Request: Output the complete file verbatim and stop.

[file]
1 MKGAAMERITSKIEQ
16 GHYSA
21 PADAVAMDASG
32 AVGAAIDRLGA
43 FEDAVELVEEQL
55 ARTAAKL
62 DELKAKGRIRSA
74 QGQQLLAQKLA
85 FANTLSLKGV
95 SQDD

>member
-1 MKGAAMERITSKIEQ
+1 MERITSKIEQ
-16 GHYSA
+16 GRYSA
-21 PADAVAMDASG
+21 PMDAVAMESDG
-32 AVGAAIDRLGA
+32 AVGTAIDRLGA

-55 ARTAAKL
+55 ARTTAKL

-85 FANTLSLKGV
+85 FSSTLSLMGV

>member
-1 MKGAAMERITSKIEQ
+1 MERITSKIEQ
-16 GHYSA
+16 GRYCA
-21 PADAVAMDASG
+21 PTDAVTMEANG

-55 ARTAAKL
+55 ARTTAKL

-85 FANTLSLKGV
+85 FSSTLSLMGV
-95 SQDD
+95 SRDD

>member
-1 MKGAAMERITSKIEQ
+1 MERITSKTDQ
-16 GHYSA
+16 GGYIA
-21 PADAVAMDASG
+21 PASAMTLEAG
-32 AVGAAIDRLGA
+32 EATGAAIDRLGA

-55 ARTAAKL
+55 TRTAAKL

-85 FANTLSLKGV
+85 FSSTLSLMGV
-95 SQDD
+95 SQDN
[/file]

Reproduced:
1 MKGAAMERITSKIEQ
16 GHYSA
21 PADAVAMDASG
32 AVGAAIDRLGA
43 FEDAVELVEEQL
55 ARTAAKL
62 DELKAKGRIRSA
74 QGQQLLAQKLA
85 FANTLSLKGV
95 SQDD

>member
-1 MKGAAMERITSKIEQ
+1 MERITSKIEQ
-16 GHYSA
+16 GRYSA
-21 PADAVAMDASG
+21 PMDAVAMESDG
-32 AVGAAIDRLGA
+32 AVGTAIDRLGA

-55 ARTAAKL
+55 ARTTAKL

-85 FANTLSLKGV
+85 FSSTLSLMGV

>member
-1 MKGAAMERITSKIEQ
+1 MERITSKIEQ
-16 GHYSA
+16 GRYCA
-21 PADAVAMDASG
+21 PTDAVTMEANG

-55 ARTAAKL
+55 ARTTAKL

-85 FANTLSLKGV
+85 FSSTLSLMGV
-95 SQDD
+95 SRDD

>member
-1 MKGAAMERITSKIEQ
+1 MERITSKTDQ
-16 GHYSA
+16 GGYIA
-21 PADAVAMDASG
+21 PASAMTLEAG
-32 AVGAAIDRLGA
+32 EATGAAIDRLGA

-55 ARTAAKL
+55 TRTAAKL

-85 FANTLSLKGV
+85 FSSTLSLMGV
-95 SQDD
+95 SQDN